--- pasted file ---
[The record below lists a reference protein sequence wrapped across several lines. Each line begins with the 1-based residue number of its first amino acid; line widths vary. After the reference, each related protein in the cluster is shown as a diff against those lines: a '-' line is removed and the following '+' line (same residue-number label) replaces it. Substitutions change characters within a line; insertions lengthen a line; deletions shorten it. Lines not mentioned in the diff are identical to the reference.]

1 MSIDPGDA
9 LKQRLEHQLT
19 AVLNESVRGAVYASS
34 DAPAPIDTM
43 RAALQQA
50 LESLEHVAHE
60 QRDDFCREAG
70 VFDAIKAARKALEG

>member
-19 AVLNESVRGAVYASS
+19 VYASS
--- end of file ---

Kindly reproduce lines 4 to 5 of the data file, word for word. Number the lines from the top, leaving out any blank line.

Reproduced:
19 AVLNESVRGAVYASS
34 DAPAPIDTM